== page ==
When I decided to return to NZ I vowed never to become a cog in the corporate or public sector wheel again. I started my own business and am very happy with the results. I can contract my time at a good price and without having to compromise my values or standards. I have turned down work that I didn’t feel was right or was under priced.

  6. Mike in Auckland says:

    The “Public Service” has a long time ago degenerated to being nothing else but a useful, yes essential vehicle, of each government of the day, to push for and implement whatever political changes they want to bring about in our society.

    So from the top down, from the Chief Executives down to the front line workers, they are given the message: “Do as you are told, shut up, and get moving with what we expect from you”.

    Social engineering, cutting back services while charging higher fees for them, gathering taxes wherever they can be found, and bringing cultural, social and economic changes in administration, day to day service delivery, in education, health and welfare, that are the realities we find.

    Naturally that brings about the environment that Efeso did encounter.

    And I guess the PSA could do more than what they do, rather being single mindedly focused on ensuring basic workers’ rights and pay increases now and then (for their members only), but they have settled for what they do.

    After the shootings at a WINZ Office in Ashburton their leaders were quick in demanding more protection for their members, and they did not even bother considering the possible reasons for increased threats, abuse, violence, and then even two killings, committed by “clients”.

    Hence we got more security staff, a zero tolerance policy, and whenever a WINZ client just raises the voice, they are told, shut up, or we call the police and trespass you.

    They are ALL out of touch with the lives of so many of the people they are meant to “serve”, as being a public servant means no more than being a more or less willing mercenary for the government, to do what they want them to execute.

    So most will simply see it as a paying job, and nothing else, focus on their pay packets, future personal goals, and care about little else.

    Good luck Efeso, with whatever new career or activity you have chosen. I do not blame you for having made that decision.

  7. Jack says:

    “So I struggled to understand why the culture of the place from senior management ‘down’ was insecure, dishonest, inconsistent and culturally unsafe.”

    I too have found this while working for the government. I also experienced a lot of racism. Especially from higher bosses…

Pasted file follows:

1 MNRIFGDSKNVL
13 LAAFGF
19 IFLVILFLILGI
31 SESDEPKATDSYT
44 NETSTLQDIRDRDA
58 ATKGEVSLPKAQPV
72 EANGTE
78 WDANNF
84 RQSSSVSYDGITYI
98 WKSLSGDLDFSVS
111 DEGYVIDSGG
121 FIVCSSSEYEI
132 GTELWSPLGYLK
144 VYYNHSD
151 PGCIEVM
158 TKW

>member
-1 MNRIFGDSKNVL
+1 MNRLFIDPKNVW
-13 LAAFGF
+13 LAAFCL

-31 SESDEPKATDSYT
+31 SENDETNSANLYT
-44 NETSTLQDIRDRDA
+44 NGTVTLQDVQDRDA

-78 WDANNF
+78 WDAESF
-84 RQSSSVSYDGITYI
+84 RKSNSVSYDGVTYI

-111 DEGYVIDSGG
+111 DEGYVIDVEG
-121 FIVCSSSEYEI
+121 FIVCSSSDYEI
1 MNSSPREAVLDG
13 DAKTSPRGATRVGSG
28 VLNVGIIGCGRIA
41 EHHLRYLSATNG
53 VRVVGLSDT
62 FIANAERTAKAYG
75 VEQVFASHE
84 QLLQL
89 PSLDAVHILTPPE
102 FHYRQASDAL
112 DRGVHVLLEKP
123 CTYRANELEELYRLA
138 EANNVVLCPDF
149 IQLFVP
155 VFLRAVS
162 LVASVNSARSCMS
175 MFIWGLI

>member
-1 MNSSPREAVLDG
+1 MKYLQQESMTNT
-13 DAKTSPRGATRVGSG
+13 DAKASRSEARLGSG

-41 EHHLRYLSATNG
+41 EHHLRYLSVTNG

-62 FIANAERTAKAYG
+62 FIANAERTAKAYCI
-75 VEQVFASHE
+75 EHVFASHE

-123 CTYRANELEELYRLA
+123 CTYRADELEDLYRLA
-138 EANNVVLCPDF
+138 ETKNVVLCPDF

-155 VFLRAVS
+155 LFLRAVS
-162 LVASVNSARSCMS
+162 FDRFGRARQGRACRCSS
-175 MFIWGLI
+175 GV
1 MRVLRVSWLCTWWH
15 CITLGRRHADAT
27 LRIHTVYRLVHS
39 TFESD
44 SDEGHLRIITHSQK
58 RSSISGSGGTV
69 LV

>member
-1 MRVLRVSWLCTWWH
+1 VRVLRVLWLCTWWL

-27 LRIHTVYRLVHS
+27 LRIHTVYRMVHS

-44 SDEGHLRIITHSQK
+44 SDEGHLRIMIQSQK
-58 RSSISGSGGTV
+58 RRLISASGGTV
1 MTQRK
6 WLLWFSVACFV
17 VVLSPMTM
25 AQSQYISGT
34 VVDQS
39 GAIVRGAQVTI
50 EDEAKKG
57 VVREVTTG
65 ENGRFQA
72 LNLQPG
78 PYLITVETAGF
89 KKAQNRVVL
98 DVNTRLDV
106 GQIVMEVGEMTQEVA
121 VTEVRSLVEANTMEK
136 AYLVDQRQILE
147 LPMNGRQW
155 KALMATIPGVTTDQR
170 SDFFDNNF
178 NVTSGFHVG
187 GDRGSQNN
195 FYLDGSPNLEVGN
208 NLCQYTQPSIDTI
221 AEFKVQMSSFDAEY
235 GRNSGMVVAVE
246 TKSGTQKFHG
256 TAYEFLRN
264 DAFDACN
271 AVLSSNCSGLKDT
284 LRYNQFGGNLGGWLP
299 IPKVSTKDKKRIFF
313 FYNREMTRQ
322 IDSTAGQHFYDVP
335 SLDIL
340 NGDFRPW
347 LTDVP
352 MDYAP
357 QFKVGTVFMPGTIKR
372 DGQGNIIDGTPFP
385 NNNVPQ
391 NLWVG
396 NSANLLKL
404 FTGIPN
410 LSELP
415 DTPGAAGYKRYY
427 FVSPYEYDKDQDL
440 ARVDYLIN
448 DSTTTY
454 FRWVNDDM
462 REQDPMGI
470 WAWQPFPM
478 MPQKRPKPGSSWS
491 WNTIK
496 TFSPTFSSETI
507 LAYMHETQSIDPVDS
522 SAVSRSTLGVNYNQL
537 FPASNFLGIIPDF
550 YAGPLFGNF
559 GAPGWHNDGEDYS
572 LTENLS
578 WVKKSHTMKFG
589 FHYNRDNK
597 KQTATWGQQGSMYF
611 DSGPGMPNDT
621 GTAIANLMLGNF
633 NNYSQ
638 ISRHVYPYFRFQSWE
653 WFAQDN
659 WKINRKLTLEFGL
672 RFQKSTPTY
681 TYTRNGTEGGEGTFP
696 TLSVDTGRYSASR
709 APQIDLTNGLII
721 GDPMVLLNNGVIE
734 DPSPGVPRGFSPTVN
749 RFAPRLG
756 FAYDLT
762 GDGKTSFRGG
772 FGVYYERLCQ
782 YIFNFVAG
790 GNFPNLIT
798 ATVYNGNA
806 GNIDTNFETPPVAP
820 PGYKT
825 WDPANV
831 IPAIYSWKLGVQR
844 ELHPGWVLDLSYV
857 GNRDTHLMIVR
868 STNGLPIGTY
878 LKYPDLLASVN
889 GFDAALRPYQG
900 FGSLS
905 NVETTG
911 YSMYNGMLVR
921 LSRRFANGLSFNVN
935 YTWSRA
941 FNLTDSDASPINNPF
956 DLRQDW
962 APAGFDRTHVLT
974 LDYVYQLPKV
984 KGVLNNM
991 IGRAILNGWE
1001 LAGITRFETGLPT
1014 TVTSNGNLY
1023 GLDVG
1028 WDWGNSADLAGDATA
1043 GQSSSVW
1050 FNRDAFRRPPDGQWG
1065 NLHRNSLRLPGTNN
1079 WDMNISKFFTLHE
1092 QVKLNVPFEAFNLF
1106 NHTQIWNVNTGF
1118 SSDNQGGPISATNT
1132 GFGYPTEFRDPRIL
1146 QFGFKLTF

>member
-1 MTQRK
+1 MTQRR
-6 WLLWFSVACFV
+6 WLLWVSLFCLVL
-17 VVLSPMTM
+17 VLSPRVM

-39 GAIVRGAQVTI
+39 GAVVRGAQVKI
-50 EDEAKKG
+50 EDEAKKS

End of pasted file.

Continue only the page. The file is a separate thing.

8. Tony says:

    NZ suffers from some of the worst management I have come across in nearly 50 years of work here & in the UK. The route of the problem is that personnel management training is lacking. Too many people are promoted to be managers and then left ‘to get on with it!’ with no training in how to deal with people. So many are culturally insensitive, skills-lacking bullies. Customer service is ignored by many. Those business’s that do invest in their employees, train them well, pay them properly, treat customers properly, grow and are successful. The public sector is full of ‘jobs-worthies’ who couldn’t give a damn about their attitudes and their responsibilities. The rest who are good people, end up disenchanted, over worked and ultimately leave. It’s all very sad. PS – I’m now retired and take the dog for long walks down the beach……….

  9. Andrea says:

    There was something about the Fourth Labour Government and its appalling policies that attracted some seriously vile, scrambling, tertiary-trained, sneering, and thoroughly heartless people into the public service. They were followed by a burst sewer-load of clones. The Righteous Ones. Proper and Decent.

    Once upon a time the ancient Department of Social Welfare (DSW for short) actually used to help people. The Labour Department used to have effective workplace inspectors and assisted people to find employment. Damn’ dinosaurs!

    Well. That sort of socialist rubbish had to go. Efficiency! Stand on someone else’s own two feet. Scramble. Claw. Kick.

    And they did. And you can see the dead hand of the public service stifling any sign of life in society and the economy. Hopeless bureaucrats, but ideal for the unpleasant work they do. They multiply anywhere there is public money and high office to grasp.

    Hair straighteners, anyone?